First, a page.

A new study committee will change the way districts are drawn in Indiana by 2021, aiming to make the lines more fair by the next redistricting. Patsy Hoyer with the League of Women Voters says current districts in Indiana are drawn in an imbalanced way. “If you look at the map of how the districts are laid out it makes you wonder, a few of them, well how did that get defined?” said Hoyer. With redistricting necessary based on the 2010 Census results, Hoyer hopes lawmakers take action to stop gerrymandering.
Two former governors want to ask voters to overhaul the way Colorado draws congressional and state legislative districts to end the gerrymandering that has created safe-districts for the majority of the state’s politicians. Former Govs. Bill Owens and Dick Lamm, a Republican and a Democrat respectively, hope to gather almost 100,000 signatures to ask voters next November to create a bipartisan independent commission and staff to handle both redistricting and reapportionment. “Putting responsibility for drawing districts in the hands of nonpartisan professionals committed to fairness and competition will produce the most accountable and effective representation in the entire country,” Owens said in a statement released Tuesday evening.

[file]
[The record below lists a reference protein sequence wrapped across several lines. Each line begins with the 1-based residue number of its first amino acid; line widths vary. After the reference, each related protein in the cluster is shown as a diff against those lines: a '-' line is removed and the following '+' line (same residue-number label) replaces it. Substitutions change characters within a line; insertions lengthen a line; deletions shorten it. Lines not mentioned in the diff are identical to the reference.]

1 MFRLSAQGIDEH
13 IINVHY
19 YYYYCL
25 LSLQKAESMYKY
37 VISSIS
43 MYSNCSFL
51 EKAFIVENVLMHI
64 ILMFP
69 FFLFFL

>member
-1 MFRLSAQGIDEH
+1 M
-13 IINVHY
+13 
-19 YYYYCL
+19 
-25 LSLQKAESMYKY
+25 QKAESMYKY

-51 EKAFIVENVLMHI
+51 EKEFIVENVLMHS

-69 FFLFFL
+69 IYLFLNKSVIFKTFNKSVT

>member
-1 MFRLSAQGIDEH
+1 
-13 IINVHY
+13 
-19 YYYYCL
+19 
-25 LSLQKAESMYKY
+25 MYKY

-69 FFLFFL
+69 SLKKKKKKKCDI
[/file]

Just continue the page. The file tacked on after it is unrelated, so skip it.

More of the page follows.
Florida: Anti-Gerrymandering Measures Didn’t Work. Here’s How Both Parties Hope to Change Them. | National Journal